Exhibit Two: Growth of US Federal Obligations vs. GDP

Interestingly, the trend of US government financial obligations parallels the growth of ecological overshoot – particularly since the year 2000 when overshoot became more evident in terms of climate change, ecosystem damage and commodity shortages.

In the following chart we see the growth of total US government obligations relative to GDP. Total obligations include implicit debt (unfunded liabilities to Social Security, Medicare and Federal pensions) plus the normally reported explicit debt. Using generally accepted accounting principles (GAAP), federal obligations at fiscal yearend 2012 were $85.6 trillion – roughly 5.5 times nominal GDP.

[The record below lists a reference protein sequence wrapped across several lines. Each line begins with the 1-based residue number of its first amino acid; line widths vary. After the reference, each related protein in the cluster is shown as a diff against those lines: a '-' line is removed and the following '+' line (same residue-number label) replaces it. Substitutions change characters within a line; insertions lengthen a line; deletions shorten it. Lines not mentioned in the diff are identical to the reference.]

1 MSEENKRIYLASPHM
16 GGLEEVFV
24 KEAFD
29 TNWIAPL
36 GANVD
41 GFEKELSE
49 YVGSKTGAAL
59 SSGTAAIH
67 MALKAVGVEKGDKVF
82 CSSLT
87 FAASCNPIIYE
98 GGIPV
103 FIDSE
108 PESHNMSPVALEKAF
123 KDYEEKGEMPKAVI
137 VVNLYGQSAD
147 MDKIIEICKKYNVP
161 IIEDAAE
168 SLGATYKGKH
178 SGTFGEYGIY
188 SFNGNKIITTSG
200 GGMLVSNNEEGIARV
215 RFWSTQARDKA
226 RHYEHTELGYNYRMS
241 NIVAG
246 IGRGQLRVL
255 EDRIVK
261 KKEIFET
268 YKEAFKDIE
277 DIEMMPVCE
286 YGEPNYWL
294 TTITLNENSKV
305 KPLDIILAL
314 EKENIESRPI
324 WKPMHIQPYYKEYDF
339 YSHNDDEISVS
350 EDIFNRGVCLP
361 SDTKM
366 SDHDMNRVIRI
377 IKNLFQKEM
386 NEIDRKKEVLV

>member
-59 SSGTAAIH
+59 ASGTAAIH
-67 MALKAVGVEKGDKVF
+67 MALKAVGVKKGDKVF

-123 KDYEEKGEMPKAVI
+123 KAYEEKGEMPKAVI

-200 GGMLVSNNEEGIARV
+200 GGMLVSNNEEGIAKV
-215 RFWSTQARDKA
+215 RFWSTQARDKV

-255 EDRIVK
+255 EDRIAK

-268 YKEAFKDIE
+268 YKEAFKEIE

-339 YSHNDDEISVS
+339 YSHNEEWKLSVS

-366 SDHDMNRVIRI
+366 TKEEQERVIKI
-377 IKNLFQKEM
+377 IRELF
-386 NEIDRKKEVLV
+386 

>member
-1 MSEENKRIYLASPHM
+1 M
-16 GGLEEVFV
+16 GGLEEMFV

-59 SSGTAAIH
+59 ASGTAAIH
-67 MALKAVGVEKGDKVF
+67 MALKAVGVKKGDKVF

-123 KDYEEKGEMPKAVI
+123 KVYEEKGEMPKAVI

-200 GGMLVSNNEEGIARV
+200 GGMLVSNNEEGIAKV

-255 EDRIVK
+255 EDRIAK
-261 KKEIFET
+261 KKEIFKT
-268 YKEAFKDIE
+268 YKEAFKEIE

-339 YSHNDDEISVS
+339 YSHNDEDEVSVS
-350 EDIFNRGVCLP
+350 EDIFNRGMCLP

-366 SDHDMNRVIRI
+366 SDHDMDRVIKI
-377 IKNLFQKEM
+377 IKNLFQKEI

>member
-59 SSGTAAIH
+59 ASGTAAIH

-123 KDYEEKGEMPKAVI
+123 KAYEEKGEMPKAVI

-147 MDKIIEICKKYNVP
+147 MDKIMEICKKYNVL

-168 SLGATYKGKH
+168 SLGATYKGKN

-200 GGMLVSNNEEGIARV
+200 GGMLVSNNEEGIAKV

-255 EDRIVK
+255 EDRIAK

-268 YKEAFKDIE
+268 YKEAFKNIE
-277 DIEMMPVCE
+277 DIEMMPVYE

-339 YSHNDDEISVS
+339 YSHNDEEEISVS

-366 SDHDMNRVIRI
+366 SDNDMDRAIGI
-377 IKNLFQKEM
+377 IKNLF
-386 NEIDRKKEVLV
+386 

This ratio has risen sharply as federal outlays drained public retirement trust funds in order to finance counter-cyclical spending and current consumption. Together with the costs of ecological overshoot, the result has been an increasing drag on GDP.


Broadly speaking, this debt/ratio reflects an inability to adjust our lifestyles to the ecological resources on which we depend – a defining attribute of the Anthropocene.

As the ratio rises, we have redoubled our efforts to restore business as usual, which further destabilizes the biosphere and GDP. The result is increasing economic chaos and inflation.